About us

Housed at Essex University’s Human Rights Centre with partners worldwide, the Human Rights, Big Data and Technology Project considers the challenges and opportunities presented by big data and associated technology from a human rights perspective.

What is the project about?

The digital age has brought about a global pattern shift in how we communicate, interact and organise our world. Everyday life generates colossal quantities of digital data. This data can be scrutinsed by complex forms of analysis using algorithms, artificial intelligence and other digital tools. This in turn yields highly personalised insights about ourselves, our habits, desires and role in society. Our project explores the challenges and opportunities that big data and artificial intelligence are bringing to human rights. We are researching whether fundamental human rights concepts and approaches need to be adapted in the era of technological advancement and big data. We plan to develop good practice guidelines, regulatory responses and solutions for the human rights sector to improve both enjoyment and protection in the digital age. Our key engagements fall mainly but not entirely into the categories: businesses, international human rights and humanitarian institutions and non-governmental human rights.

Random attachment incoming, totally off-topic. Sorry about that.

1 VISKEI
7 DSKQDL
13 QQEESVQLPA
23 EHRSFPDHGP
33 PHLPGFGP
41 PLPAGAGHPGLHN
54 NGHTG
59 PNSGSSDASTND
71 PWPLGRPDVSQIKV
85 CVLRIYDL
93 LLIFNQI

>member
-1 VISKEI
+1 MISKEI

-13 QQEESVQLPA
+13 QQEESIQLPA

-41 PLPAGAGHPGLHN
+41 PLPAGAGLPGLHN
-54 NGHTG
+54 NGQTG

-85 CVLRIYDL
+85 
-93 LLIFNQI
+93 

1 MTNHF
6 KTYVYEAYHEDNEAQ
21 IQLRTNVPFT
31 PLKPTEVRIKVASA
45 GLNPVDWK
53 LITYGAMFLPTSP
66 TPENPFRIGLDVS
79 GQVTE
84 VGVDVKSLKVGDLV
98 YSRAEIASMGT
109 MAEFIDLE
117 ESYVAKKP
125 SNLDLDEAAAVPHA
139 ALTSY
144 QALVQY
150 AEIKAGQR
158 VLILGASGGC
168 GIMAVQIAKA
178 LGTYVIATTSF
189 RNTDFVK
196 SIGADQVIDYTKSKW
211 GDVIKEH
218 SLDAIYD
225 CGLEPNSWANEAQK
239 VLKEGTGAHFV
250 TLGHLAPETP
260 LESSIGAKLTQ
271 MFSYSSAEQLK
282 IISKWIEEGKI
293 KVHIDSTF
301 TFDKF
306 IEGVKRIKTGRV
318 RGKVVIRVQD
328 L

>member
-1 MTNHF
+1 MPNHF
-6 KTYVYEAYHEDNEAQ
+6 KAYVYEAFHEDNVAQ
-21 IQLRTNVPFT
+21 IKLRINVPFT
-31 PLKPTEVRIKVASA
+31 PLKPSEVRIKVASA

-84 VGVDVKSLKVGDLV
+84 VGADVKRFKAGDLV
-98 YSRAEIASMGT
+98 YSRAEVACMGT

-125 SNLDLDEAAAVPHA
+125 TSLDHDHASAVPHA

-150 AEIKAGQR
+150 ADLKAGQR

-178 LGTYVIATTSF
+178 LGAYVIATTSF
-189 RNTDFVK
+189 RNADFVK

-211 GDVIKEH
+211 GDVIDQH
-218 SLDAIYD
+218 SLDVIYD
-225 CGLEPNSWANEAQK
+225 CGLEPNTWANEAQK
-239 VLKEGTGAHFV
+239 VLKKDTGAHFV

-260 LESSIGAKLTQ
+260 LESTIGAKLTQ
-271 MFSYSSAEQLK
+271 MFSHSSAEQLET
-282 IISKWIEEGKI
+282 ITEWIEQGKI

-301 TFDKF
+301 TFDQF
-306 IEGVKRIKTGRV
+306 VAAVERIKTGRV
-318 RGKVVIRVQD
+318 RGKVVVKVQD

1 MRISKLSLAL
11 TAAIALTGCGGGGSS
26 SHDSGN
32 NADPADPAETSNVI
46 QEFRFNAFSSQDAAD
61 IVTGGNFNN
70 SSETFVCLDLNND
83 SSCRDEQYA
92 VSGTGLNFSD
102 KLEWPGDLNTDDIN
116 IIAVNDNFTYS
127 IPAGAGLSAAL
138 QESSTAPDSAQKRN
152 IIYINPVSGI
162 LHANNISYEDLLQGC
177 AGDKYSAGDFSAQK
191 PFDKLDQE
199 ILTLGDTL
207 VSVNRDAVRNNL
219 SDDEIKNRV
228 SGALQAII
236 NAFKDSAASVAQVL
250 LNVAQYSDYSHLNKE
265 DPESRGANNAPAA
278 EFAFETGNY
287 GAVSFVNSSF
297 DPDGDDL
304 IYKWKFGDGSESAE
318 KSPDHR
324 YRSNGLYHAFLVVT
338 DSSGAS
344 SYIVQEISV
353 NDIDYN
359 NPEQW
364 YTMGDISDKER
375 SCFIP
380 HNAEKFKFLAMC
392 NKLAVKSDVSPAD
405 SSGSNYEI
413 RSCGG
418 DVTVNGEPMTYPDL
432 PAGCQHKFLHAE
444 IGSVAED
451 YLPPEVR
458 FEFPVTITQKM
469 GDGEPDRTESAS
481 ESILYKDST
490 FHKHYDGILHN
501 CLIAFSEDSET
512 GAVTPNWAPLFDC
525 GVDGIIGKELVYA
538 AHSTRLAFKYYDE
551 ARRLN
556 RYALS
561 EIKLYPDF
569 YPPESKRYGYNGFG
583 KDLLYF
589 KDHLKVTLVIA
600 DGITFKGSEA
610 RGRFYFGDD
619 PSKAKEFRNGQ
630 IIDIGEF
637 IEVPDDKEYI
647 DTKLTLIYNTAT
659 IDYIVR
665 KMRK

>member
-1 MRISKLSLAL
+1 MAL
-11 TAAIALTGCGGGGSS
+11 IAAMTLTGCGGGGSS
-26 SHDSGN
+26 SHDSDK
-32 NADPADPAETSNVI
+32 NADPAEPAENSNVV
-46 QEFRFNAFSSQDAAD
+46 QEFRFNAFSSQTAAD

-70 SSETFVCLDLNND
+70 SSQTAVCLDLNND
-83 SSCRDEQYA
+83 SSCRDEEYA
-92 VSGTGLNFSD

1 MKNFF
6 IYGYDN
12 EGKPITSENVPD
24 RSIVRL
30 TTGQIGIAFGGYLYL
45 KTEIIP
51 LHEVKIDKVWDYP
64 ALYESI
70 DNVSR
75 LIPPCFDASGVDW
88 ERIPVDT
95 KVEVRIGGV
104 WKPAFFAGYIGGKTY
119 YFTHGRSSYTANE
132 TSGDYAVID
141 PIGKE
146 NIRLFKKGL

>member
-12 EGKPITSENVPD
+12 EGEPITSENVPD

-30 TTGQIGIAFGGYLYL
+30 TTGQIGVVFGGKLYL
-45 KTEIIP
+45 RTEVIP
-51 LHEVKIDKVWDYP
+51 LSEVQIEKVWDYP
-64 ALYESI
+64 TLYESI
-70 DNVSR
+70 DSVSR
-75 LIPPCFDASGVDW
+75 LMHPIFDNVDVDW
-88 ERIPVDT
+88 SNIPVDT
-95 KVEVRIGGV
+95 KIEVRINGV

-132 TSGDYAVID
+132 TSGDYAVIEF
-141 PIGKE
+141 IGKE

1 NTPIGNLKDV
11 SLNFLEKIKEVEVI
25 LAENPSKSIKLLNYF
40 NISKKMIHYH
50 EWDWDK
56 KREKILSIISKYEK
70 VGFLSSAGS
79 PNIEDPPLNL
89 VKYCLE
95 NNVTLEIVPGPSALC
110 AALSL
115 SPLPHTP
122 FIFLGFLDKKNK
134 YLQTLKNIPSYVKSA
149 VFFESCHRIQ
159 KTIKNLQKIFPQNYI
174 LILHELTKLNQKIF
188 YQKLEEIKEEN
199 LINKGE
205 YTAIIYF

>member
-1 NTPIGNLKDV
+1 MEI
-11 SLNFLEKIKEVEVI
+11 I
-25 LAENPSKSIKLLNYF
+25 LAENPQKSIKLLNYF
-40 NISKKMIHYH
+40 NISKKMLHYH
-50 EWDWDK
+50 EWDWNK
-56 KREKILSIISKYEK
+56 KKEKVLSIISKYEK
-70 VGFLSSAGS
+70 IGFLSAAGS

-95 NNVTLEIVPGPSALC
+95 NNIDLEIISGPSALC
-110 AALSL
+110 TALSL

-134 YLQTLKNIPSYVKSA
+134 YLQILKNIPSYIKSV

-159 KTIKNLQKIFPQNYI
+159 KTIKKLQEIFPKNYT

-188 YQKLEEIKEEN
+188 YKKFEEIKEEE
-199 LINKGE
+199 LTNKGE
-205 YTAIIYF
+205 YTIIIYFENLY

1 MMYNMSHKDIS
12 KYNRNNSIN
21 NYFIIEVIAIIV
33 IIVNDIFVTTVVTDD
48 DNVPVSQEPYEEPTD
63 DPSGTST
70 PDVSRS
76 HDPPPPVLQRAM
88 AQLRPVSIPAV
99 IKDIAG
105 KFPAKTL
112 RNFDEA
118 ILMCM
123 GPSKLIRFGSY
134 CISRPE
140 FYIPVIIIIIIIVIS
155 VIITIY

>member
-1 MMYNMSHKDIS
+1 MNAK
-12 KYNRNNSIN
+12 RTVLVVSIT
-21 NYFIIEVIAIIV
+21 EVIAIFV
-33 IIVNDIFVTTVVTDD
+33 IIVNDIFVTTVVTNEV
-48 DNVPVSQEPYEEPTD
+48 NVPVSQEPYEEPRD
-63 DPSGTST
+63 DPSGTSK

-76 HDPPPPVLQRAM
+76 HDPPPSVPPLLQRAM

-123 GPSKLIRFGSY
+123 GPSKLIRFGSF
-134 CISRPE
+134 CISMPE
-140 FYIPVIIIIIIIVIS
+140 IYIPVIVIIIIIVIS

The main questions we will answer are:

  • What human rights concerns and opportunities are generated by digital technology including those using ‘big data’, artificial intelligence and algorithmic decision-making?